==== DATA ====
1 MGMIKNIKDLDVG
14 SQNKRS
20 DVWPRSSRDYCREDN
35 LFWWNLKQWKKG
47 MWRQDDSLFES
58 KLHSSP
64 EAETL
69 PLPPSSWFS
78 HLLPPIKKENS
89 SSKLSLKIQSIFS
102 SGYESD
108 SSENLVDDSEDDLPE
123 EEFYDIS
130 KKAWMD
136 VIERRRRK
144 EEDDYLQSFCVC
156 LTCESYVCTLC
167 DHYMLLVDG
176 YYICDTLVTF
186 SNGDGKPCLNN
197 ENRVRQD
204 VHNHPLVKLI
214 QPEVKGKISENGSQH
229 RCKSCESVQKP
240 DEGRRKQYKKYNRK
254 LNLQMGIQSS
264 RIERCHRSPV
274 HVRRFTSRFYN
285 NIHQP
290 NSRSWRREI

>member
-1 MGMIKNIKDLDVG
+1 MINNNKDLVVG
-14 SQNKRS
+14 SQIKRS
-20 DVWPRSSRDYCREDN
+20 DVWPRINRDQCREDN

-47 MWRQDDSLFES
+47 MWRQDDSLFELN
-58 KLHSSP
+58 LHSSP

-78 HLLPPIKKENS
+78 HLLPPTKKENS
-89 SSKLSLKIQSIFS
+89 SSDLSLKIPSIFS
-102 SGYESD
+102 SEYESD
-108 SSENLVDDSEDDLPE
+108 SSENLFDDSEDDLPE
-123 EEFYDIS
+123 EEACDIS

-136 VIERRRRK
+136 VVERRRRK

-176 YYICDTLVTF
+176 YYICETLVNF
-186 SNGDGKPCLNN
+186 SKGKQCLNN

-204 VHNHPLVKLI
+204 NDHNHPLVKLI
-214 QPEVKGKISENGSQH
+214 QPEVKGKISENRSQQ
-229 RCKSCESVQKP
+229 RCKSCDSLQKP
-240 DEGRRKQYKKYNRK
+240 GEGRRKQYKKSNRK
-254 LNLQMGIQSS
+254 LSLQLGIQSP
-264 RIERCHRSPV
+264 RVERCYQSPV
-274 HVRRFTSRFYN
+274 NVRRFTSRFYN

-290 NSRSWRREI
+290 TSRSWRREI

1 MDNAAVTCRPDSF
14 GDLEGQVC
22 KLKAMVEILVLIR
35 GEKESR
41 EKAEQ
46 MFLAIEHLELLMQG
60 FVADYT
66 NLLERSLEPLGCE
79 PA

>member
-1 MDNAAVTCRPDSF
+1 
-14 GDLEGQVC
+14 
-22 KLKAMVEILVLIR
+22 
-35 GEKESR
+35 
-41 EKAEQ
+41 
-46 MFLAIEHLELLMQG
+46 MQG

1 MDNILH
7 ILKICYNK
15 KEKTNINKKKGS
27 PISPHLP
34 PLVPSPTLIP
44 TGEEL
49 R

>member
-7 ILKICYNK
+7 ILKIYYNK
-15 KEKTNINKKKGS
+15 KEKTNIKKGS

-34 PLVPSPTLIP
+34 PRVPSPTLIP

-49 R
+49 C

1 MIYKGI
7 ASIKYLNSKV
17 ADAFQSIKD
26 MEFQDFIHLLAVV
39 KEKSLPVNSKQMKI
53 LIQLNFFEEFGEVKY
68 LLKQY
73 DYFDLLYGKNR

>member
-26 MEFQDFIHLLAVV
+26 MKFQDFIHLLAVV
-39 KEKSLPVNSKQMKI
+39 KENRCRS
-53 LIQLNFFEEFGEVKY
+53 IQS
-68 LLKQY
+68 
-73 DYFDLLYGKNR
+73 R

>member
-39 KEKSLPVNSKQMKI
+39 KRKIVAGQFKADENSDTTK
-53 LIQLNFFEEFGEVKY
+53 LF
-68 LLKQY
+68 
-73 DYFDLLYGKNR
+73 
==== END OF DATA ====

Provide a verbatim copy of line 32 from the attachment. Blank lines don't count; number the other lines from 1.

-1 MGMIKNIKDLDVG